I've been working on a video capture setup for a project that involves getting footage of Atari 2600 games, but as a side project I also have the idea of getting direct-feed video capture of pre-NES game consoles in operation to help make an "archive" of sorts for people down the road, when these systems are going to be nearly impossible to find in working order. While a friend was visiting over the past weekend, we did some video capture for his own website of the Arcadia Gundam and Macross games - he discovered that there aren't any direct-capture videos of either game on Youtube, and none period of Macross that he could find. Figured folks may like to take a look in case they've never seen these games in action! Video was pulled from a Canadian Leisurevision running the multicart from a few years ago. RF cable running into a demodulator, that composite signal running to an amplifier/splitter and that going into a CRT and an Elgato Game Capture HD. I'm not satisfied that youtube can't do 60 fps off of a 240p video, but I've got a framemeister on the way so I may do a second take using that as a 720p signal upscaler. Incidentally, if you want to read about either game, my friend has posted about them at his site onemillionpower.com: http://www.onemillionpower.com/choujikuu-yousai-macross-arcadia/and http://www.onemillionpower.com/kidou-senshi-gundam-arcadia/ https://youtu.be/uDcYMhzK24Q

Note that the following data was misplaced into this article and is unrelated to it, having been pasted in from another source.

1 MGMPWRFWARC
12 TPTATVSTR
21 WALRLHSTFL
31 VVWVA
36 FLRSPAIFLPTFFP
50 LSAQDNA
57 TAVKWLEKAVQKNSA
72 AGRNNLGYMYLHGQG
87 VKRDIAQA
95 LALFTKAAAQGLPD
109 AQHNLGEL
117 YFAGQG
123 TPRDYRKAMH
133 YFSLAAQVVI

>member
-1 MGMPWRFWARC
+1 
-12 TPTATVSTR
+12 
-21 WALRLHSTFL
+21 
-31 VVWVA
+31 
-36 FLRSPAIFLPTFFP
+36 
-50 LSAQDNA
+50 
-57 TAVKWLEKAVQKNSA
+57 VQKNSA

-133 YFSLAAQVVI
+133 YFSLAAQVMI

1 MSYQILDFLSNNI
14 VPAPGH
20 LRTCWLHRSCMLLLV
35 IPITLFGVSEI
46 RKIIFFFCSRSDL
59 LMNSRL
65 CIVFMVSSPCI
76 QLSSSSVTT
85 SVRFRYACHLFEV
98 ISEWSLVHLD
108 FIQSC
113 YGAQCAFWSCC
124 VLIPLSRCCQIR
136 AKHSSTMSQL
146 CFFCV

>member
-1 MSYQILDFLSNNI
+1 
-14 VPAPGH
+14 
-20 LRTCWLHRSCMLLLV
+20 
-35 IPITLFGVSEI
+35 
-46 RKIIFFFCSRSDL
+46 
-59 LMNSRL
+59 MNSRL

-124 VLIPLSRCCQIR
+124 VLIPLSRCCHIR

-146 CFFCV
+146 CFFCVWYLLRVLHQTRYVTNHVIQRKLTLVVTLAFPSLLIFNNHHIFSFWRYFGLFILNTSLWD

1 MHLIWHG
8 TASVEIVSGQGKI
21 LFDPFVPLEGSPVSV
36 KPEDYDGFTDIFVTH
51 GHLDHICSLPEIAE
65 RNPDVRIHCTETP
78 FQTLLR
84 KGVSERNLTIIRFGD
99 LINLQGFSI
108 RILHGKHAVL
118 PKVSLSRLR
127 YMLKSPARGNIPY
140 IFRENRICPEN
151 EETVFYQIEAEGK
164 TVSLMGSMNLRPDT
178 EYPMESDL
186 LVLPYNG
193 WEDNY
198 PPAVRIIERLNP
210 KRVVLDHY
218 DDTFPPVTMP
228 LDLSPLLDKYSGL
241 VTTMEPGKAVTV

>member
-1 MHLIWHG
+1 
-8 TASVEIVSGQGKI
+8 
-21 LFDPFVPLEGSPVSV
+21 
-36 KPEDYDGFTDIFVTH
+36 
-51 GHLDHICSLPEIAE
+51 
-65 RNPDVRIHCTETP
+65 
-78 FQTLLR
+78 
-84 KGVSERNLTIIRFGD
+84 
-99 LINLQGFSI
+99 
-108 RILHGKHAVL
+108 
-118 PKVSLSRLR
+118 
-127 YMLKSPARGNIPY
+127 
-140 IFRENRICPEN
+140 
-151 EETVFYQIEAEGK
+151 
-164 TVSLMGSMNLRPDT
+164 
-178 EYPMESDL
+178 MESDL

I currently capture gaming footage from my RGB modded light-sixer Atari 2600 through a Framemeister and into an Elgato HD60S and it works pretty well but it's definitely skipping/duplicating frames here and there for whatever reason. I upgraded a month or so ago from an Elgato HD60 to the HD60S and it works better but it's still not perfect. A lot of homebrew 2600 games use flicker to multiplex the hardware limit of two 'sprites' on the same line at either 30Hz, 20Hz or even at the super flicker rate of 15Hz. If even one frame out of the 60Hz is missed this can lead to the player character or an enemy briefly disappearing making the recorded footage jumpy or even more flickery than it should be. I'm fairly confident that the hardware wasn't made for capturing such precise footage and is more geared toward modern gaming or live video where a replicated/missing frame or two would be almost impossible to detect. Am I just misusing the hardware or is there a better hardware video capture device out there that's is better suited? Any ideas or suggestions? Thanks!! Plenty of video examples on my YouTube Channel here: https://goo.gl/aPKSYy